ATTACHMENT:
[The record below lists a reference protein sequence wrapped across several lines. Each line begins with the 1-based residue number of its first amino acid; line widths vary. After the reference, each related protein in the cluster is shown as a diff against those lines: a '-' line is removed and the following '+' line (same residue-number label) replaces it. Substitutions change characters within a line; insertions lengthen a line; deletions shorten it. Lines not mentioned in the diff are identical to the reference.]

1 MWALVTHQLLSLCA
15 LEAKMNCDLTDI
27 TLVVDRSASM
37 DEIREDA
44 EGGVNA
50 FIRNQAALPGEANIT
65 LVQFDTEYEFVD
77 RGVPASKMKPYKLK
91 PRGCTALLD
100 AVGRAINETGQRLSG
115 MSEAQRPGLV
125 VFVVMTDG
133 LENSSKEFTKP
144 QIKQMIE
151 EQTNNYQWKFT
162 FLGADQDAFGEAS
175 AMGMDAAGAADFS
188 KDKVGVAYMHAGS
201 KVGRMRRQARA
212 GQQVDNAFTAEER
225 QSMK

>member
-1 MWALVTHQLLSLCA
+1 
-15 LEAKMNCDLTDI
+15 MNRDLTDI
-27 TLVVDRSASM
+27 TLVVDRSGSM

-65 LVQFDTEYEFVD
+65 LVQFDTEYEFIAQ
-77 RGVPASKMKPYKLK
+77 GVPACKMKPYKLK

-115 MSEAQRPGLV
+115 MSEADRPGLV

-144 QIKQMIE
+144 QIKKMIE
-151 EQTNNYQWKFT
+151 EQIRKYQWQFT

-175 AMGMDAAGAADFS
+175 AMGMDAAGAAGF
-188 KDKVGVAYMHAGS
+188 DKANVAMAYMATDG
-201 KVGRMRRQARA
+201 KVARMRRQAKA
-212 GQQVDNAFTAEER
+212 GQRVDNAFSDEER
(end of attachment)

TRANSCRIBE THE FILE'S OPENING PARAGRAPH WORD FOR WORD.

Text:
[The record below lists a reference protein sequence wrapped across several lines. Each line begins with the 1-based residue number of its first amino acid; line widths vary. After the reference, each related protein in the cluster is shown as a diff against those lines: a '-' line is removed and the following '+' line (same residue-number label) replaces it. Substitutions change characters within a line; insertions lengthen a line; deletions shorten it. Lines not mentioned in the diff are identical to the reference.]